Though the Seattle Mariners entered the All-Star break on a five-game losing streak, Jack Zduriencik received good news.

The 1969 New Castle High graduate is one of seven members to earn enshrinement in October into the 2011 California (Pa.) University Athletic Hall of Fame.

Zduriencik, 60, was a two-time all-conference catcher for the Vulcans and was team captain in 1972 and 1973. He ranked second on the team in hitting in 1972 with a .359 average.

“I was very honored when I heard that,” said Zduriencik, who is the Mariners’ executive vice president and general manager of baseball operations. “It’s a good feeling.

“It’s a part of your life; it says what you did in your college days. To go into my alma mater’s Hall of Fame is a great honor.”

Professional baseball came calling for Zduriencik after he graduated from California. He played two years of minor league baseball in the Chicago White Sox organization.

“You just always try to be the best you could be and that’s what I tried to do,” Zduriencik said. “I probably wasn’t as gifted as others I played around.

“I was a guy that gave everything I had and I wouldn’t be denied. I took my abilities to the limit.”

A son of Bernice and the late John Zduriencik, Jack was inducted into the Lawrence County Historical Society Sports Hall of Fame in 2009.

Zduriencik began his 29-year career in Major League Baseball as a scout with the New York Mets in 1982, before moving on to front office roles with the Pittsburgh Pirates and Los Angeles Dodgers.

He joined the Milwaukee Brewers in 1999 and was the first non-general manager to be named Baseball America Executive of the Year.

From there, Zduriencik went on to become executive vice president and general manager of the Seattle Mariners in October, 2008.

“Seattle is a great place. It’s beautiful and it’s a great community,” Zduriencik said. “I’ve enjoyed every job I’ve ever had. I always relished the job I had and I’m doing the same with the job I have now.”

Seattle is 43-48 and in third place in the four-team American League West, 71⁄2 games behind division-leading Texas (51-41). The Rangers have won seven games in a row.

“It’s been fun,” Zduriencik said. “We’ve had 12 rookies play for us and that’s remarkable with where we’re at.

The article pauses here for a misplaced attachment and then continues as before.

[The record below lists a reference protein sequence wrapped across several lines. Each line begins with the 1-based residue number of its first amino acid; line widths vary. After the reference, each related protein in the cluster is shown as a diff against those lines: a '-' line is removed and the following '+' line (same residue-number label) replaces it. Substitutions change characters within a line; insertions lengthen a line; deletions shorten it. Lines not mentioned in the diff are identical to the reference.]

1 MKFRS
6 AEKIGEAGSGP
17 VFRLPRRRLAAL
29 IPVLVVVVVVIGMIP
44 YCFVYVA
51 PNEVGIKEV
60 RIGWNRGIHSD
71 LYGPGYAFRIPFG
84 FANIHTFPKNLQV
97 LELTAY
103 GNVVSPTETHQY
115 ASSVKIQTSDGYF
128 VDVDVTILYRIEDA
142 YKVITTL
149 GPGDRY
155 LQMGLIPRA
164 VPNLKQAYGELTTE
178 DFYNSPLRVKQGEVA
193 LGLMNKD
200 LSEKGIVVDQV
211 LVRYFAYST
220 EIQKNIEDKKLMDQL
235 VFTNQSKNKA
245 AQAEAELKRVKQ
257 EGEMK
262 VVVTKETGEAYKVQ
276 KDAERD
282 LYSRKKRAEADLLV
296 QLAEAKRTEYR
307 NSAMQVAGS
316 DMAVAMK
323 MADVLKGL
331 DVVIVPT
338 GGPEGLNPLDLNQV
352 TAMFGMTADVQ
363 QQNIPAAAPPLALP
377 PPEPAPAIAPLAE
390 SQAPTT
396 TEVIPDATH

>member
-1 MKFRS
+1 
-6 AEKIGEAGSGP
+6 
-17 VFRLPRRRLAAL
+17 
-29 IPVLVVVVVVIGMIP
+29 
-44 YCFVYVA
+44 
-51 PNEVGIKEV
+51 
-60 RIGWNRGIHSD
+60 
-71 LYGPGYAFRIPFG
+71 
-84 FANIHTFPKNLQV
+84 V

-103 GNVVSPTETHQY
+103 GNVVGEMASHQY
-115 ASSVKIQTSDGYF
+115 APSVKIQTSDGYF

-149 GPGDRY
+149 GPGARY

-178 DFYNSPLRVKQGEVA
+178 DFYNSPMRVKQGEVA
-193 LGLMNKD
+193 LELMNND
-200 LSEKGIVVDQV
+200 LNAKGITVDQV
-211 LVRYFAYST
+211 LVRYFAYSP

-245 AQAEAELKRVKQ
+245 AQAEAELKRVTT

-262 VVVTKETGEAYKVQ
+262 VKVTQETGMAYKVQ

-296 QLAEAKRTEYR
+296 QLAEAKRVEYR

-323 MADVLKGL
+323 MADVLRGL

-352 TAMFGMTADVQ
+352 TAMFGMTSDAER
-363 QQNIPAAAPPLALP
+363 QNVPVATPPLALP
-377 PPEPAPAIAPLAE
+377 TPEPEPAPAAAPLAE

“I knew we would get to the point where we’d have to play the young kids. We’re putting this thing together and hoping to stay in contention as the second half gets ready to start. I’m satisfied with what the organization is doing, but not content with where we’re at.”

Last year, Seattle compiled a 61-101 record and finished last in the West. Part of the reason the Mariners have been able to turn things around quickly is first-year manager Eric Wedge, formerly of the Cleveland Indians.

“Eric is doing a great job and we’re developing talent,” Zduriencik said. “This is what you have to do when you’re in a situation like this, do things like build through the draft.

“We’ve played better than a lot of people anticipated and we have better days ahead. Our ultimate goal is to win the World Series.”

Wedge likes what he’s seen to this point from his team.

“The fight has been good,” Wedge told The Associated Press. “I think all the experience of these close games, that’s definitely going to come back and help us. We’re just looking to be more consistent.”

Three members of the Mariners — Michael Pineda, Felix Hernandez and Brandon League — made tonight’s All-Star game which will be held in Phoenix. Pineda and Hernandez are starting pitchers and League is Seattle’s closer. Hernandez won’t play tonight because he pitched Sunday against the Los Angeles Angels.

Trending Video

(0) comments

Welcome to the discussion.

Keep it Clean. Please avoid obscene, vulgar, lewd, racist or sexually-oriented language.
Don't Threaten. Threats of harming another person will not be tolerated.
Be Truthful. Don't knowingly lie about anyone or anything.
Be Nice. No racism, sexism or any sort of -ism that is degrading to another person.
Be Proactive. Use the 'Report' link on each comment to let us know of abusive posts.
Share with Us. We'd love to hear eyewitness accounts, the history behind an article.